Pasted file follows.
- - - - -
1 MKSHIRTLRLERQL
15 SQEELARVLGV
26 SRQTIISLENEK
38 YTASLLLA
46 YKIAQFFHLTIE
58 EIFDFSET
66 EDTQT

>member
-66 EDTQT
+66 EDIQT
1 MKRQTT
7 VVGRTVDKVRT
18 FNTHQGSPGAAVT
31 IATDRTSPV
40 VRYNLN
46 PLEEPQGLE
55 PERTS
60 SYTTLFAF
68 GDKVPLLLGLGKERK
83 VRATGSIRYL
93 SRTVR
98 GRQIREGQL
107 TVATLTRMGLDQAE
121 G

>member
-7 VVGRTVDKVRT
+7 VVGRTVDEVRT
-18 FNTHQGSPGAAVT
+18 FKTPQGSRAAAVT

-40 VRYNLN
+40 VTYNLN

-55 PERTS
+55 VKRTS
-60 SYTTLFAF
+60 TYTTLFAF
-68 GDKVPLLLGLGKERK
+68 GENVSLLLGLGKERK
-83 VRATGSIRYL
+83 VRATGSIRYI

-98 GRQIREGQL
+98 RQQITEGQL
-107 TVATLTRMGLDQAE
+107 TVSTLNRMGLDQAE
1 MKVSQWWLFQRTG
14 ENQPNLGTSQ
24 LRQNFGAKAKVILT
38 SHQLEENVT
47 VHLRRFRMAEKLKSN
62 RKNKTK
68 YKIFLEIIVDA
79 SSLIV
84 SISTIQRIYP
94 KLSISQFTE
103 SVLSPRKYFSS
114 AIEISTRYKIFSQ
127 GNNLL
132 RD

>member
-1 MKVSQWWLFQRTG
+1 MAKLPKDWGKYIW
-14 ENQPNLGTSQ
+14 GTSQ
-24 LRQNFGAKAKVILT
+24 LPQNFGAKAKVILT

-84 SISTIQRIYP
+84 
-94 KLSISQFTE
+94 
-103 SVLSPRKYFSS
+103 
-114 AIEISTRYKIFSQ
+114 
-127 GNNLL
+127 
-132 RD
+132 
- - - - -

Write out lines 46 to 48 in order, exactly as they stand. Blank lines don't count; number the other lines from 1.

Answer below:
24 LRQNFGAKAKVILT
38 SHQLEENVT
47 VHLRRFRMAEKLKSN